Virginia State Seal

Virginia Department of Historic Resources

Selden Island Ware

Selden Island Ware
Selden Island Ware
Selden Island Ware
Selden Island Ware
Period: Early Woodland
Defining Attributes: Selden Island is an Early Woodland ware characterized by steatite temper and a cord-marked exterior.
Chronology: Early Woodland, 1000 to 500 BCE. A radiometric date of 1005 +/-90 BCE was obtained from Clyde Farm in Delaware.
Distribution: Selden Island Ware is found in the northern Coastal Plain and Piedmont of Virginia, throughout the Maryland Coast Plain and Piedmont, Delaware, and southeastern Pennsylvania.
Description:
Paste/Temper: Crushed steatite comprising 25 to 50 percent of the paste. Temper ranges from fine powder to coarse chunks (over 1 cm.). The color tends to be light buff to gray to reddish-brown, sometimes with oxidized core. The texture is soft, feels soapy and breaks easily.
Surface Treatment: The exterior is cord-marked haphazardly or in an overlapping pattern. The interior is irregularly smoothed
Decoration: Typically none, but some vessels exhibit a notched lip.
Morpholopgy:
Vessel Form: Coil-construction forming conical vessels, with curved to straight sides, and lug handles.
Vessel Diameter: Sherds suggests diameters ranging from 10 to 35 cm.
Vessel Height: Unknown, but the coil construction suggests that the vessels were built up higher than the earlier Marcey Creek pots.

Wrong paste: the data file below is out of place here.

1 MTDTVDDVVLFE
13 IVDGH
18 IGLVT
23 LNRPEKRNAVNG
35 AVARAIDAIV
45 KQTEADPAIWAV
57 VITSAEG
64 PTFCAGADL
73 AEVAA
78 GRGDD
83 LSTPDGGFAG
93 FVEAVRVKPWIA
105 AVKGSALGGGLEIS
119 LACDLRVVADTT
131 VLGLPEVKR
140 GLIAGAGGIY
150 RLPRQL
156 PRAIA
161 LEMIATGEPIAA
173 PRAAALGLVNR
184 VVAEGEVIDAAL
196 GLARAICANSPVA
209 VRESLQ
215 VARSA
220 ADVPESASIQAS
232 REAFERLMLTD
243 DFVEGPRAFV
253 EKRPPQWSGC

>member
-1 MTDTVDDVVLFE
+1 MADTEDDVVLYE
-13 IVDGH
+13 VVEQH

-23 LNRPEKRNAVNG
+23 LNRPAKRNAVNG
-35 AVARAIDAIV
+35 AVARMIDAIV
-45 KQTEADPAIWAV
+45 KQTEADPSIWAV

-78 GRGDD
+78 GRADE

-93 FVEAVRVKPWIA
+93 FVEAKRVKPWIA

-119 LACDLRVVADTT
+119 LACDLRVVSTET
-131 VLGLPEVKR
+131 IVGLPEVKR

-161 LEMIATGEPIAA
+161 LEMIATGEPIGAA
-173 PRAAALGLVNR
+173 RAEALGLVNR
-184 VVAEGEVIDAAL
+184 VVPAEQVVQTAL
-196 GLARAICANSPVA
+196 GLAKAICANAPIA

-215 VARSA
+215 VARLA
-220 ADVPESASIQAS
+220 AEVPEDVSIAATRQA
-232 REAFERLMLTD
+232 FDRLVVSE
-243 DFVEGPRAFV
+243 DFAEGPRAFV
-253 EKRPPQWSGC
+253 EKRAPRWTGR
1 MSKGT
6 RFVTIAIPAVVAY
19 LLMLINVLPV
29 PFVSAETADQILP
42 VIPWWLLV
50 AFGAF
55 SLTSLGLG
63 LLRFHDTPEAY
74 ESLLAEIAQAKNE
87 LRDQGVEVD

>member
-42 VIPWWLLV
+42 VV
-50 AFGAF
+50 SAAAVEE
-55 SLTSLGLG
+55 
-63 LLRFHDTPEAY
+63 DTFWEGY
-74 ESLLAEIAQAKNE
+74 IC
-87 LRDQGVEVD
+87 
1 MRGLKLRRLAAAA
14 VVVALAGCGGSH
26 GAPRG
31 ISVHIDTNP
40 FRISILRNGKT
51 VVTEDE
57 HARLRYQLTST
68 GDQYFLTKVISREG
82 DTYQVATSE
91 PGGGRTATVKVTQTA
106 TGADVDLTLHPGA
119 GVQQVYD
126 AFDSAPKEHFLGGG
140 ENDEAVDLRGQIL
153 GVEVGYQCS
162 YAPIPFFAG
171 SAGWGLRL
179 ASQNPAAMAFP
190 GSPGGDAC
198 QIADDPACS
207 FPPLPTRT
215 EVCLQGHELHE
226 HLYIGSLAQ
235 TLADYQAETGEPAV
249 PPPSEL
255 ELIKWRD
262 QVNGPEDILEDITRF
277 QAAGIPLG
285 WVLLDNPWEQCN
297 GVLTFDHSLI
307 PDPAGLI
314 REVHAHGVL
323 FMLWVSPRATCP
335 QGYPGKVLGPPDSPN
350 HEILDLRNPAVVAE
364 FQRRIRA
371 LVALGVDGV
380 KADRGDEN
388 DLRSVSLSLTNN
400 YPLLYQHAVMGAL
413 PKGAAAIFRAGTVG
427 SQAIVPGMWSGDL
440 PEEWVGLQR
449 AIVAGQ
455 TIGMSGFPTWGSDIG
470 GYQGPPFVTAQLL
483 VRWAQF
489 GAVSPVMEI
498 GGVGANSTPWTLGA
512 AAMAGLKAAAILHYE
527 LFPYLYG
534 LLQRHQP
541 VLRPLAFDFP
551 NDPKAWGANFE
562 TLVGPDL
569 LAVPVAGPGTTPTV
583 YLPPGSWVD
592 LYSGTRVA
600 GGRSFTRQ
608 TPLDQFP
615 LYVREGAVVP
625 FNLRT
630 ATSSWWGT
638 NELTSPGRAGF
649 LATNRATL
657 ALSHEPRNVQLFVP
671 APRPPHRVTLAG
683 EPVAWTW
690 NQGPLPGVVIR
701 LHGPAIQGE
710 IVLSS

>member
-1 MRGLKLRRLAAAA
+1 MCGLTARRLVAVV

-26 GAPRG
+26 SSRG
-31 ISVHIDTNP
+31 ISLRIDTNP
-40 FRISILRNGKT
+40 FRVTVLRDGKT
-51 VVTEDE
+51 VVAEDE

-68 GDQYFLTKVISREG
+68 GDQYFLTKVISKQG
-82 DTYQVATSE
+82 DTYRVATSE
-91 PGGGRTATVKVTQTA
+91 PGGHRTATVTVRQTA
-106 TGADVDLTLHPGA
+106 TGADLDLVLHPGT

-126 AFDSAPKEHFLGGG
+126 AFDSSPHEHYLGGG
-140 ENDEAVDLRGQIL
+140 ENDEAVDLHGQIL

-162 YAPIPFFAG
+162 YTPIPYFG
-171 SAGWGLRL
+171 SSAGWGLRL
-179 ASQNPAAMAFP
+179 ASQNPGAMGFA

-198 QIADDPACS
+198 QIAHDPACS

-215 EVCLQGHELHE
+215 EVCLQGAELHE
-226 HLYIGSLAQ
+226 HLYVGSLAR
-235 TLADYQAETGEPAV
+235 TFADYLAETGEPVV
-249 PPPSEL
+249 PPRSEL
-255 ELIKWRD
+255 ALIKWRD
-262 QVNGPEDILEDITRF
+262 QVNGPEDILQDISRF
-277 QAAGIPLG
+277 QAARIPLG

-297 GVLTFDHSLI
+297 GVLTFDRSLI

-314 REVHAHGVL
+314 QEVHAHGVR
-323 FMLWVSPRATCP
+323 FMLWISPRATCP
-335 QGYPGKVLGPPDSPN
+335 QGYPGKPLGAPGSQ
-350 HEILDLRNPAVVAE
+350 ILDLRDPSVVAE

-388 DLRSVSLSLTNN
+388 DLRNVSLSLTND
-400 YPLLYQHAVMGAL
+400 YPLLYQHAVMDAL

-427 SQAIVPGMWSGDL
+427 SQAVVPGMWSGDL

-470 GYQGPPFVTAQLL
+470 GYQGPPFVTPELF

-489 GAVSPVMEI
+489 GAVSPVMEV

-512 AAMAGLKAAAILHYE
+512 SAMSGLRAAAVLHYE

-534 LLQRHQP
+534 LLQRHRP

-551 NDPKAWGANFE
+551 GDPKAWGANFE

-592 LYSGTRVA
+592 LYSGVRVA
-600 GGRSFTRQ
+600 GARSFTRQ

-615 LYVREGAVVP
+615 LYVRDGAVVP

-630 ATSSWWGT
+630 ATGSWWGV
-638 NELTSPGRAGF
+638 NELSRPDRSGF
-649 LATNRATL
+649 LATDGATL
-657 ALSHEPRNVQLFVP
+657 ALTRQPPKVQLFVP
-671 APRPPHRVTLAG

Rim Form: Thin, rounded, vertical or slightly everted. Sometimes has a notched lip.
Base Form: Conical bases.
Vessel Wall Thickness: Wall thickness ranges from 7 to 14 mm, while bases range from 9 to 15 mm.
Discussion: Selden Island Cord Marked is closely related to Mary Creek Plain, but is believed to be slightly more recent in time. The difference: coil contruction and cord-marked surface treatment. The type site is located on an island in the Potomac River near the fall line. The distribution of Selden Island Ware seems to be restricted mainly to northern Virginia. The earliest cord-marked pottery elsewhere in Virginia is commonly tempered with clay or less often other varieties of crushed stone.
Defined in the Literature: Richard Slattery (1946) first identified Selden Island pottery from sherds found at the Selden Island site (18MO20) in Montgomery County, Maryland.
References: Artusy 1976; Dent 1995; Egloff and Potter 1982; Evans 1955; Slattery 1946;
Prepared By: Egloff 2010

Updated February 6, 2020